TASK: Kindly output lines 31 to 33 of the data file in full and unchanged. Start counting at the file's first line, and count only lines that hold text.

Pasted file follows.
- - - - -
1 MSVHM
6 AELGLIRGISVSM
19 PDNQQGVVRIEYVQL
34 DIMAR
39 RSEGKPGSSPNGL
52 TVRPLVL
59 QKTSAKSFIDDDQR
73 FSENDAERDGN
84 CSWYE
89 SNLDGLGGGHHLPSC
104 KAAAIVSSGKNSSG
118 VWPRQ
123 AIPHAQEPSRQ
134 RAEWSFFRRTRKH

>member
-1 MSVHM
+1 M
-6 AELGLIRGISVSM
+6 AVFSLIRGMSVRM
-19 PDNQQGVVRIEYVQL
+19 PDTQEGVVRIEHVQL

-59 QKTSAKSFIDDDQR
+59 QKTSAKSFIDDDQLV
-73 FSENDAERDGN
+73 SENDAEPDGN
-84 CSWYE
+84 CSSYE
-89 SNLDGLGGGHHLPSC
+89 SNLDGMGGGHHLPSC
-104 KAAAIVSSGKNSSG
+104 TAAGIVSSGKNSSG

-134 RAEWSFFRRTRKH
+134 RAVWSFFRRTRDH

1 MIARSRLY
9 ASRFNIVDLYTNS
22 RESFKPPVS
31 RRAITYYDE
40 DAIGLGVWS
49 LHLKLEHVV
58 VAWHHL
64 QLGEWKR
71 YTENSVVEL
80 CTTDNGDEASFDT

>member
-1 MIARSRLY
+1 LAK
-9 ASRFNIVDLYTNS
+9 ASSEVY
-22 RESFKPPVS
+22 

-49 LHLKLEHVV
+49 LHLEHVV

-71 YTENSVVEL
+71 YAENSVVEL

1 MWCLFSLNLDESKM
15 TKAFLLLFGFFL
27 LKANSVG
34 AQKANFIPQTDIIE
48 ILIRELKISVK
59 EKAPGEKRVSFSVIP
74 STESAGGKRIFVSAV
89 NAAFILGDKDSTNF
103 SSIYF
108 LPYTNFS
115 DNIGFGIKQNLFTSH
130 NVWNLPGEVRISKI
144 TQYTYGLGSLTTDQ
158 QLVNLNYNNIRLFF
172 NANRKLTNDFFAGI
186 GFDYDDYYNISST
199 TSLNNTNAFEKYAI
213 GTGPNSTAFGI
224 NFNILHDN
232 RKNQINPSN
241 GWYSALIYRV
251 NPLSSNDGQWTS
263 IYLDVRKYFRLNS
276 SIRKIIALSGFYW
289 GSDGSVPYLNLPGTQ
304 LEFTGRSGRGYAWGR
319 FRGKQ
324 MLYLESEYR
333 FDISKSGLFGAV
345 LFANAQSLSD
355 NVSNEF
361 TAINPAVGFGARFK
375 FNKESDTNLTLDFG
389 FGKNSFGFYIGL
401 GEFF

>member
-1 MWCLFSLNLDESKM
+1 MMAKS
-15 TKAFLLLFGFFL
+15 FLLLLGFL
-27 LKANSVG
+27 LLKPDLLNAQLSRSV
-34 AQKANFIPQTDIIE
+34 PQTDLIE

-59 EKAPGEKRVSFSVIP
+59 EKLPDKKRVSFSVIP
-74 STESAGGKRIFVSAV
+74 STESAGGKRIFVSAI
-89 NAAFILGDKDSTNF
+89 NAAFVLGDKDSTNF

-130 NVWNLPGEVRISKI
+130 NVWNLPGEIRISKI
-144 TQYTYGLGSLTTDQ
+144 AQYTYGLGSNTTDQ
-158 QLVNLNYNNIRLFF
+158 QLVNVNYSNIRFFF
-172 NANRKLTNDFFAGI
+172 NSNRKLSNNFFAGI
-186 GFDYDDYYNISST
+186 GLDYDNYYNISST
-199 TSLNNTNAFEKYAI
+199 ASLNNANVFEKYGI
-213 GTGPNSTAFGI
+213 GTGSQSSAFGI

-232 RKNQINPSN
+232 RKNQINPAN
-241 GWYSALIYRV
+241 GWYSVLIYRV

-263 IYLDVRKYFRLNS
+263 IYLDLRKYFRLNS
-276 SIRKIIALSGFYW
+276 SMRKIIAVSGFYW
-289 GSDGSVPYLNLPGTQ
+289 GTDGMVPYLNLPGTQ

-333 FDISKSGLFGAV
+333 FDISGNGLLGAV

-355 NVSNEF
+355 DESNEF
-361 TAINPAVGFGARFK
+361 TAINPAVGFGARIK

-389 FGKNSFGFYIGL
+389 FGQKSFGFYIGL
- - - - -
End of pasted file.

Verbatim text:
+104 TAAGIVSSGKNSSG

-134 RAEWSFFRRTRKH
+134 RAVWSFFRRTRDH